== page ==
The Campus Covid Crisis To Come
Colleges and universities are claiming they can reopen safely, with students acting like mature adults. College professors and parents know differently.
As the father of a rising college sophomore, I am highly conflicted about the wisdom of reopening universities in September. On one hand, my son is thrilled to be going back to his beloved Emerson College in Boston for the Fall semester. But I also know that no matter what I say about masks and eight-feet of space and avoiding parties, he will listen to my sage advice about as much as he listened in his first 19-years. In other words, hardly at all.
Last week, after three months of home isolation and angst, my son got the long-anticipated email: Emerson will indeed reopen this Fall with a “hybrid” combination of live and online classes. The email from the college president painted a rosy picture of all the smart precautions they are taking to ensure it can be done safely. But the one crucial element left out of the email was that the success of this high-risk venture mostly depends on the rational and mature personal discipline of 18-21 year olds. Often under the influence of liquor.
While colleges across the country are sending out similarly optimistic emails about all the “precautions” they will be taking to make campus life safe, professors and administrators will privately tell you it’s a delusional fantasy. Sure, you can limit dorm rooms to two students each, but the hallways and bathrooms are communal, as well as study lounges and, of course, cafeterias, where masking is impossible.
Then there’s the nasty issue of peer pressure. I’m a 63-year old man with a fair amount of self-discipline, yet even I find myself relenting to non-mask social interactions with neighbors who invariably edge from 6 feet away to 4 to 3. Of course, as an adult with nothing to prove, I can back up or withdraw entirely. I don’t have to worry about whether I’ll be teased by my friends or if I look cute to the boy I like. But what happens when classmates and dorm-mates from southern states who have been conditioned by their families to mock mask wearing start to put social pressure on those kids who are trying to do it right? What will your son or daughter do when they go to a “must mask” party only to find that most kids are showing their faces, and your kid is the one who looks like a weirdo? You know the answer: the teenage desire to fit in will prevail, and the mask will lose.
Then there’s frats and sororities – which take all those problems and adds bravado and liquor.
The data is already coming in: teens and young adults are not immune from Covid-19, and it can wreak havoc on even the strongest bodies. Reports from army bases and prisons are showing troubling outbreaks among young, healthy people living in close quarters. If coronavirus can plunder its way through a county jail or prison, which are essentially dorms with bars, what makes you think it won’t happen on a college campus?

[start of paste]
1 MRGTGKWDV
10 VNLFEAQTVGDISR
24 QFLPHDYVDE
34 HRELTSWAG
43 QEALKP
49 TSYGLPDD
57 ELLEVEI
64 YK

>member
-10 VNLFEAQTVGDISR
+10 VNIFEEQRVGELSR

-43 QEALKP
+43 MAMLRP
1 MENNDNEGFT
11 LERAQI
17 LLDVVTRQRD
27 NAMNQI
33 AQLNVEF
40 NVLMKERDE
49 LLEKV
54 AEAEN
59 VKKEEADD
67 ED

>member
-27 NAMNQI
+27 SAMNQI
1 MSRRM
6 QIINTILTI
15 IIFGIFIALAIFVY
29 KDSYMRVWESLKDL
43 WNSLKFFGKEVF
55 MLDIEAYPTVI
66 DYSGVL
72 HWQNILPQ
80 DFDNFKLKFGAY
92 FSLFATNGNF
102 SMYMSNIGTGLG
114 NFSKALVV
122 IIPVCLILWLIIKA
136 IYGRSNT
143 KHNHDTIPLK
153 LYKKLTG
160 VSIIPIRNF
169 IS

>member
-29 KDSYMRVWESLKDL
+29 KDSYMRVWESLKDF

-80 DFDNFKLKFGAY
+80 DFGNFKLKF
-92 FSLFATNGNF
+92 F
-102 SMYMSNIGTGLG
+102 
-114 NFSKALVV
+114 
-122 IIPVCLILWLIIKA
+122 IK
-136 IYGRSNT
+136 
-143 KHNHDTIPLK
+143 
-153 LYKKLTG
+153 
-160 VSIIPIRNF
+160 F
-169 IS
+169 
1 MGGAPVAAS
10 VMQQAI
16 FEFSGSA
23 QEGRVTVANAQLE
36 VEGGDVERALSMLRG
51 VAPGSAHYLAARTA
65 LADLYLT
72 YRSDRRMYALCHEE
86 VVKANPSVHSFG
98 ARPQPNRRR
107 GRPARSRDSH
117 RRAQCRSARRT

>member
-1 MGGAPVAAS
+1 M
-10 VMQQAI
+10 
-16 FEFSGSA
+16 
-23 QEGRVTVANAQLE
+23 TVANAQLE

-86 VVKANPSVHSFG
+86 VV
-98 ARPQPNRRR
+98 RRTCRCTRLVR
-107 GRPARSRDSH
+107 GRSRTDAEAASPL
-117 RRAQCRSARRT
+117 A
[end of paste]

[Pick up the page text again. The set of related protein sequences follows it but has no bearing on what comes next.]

The colleges say they will set aside a certain portion of their on-campus housing for students who test positive and need to be quarantined. Okay, but who will nurse them and bring them food when those positive cases turn into serious Covid symptoms? Colleges can barely man their health offices. Who is going to tend to the health of my violently sick student locked in a dorm-turned-ICU when his parents are 2000 miles away?
Then there’s the question of transmission to faculty, which is inevitable. What happens when 3 or 6 or 12 faculty members are suddenly hospitalized (or worse)? What happens when 20 or 40 or 400 college students across the country suddenly turn critically ill in the first few weeks, with some landing on ventilators? What happens when students have to skip class to attend a classmate’s funeral?
Currently infection rates among broad populations seem to be hovering in the 4-7% range. In Boston, the city where my child matriculates, there are 100 institutes of higher education serving some 350,000 college and post-graduate students. If even 2% of them become sick enough to need hospitalization, it would be a healthcare nightmare. If 7,000 Boston students get sick, and only 0.5% of them succumb to the illness, that’s still 35 dead college kids. Just in Boston! Project that out to the approximately 15,000,000 college students in the USA. Are one or two semesters of college worth 1,500 lost college lives?
Look, all of this is speculation, and I’m no epidemiologist. I’m just an anxious dad. I may be wrong and our kids will be fine and thrive. I pray that’s the case. But what if my worst fears are realized, or worse? As a nation we have a bad history of sacrificing our young people in wars that were supposed to be short and relatively bloodless, only to find ourselves thousands of deaths later ruing our blind faith in the public assurances of our national leaders. Do you really trust college presidents and the corprorate Boards they report to to put your child’s health ahead of their bottom lines?
Of course, as a feckless father, I’ll let my child return to college this Fall, because I don’t want my anxieties to stand in the way of his dreams. But if their dreams turn into our worst nightmares, we will have to carry that burden for a lifetime to come.
And then there’s K-12 and childcare. Those are a whole other set of landmines waiting to explode.
Kevin Kelton is a co-host of The More Perfect Union podcast.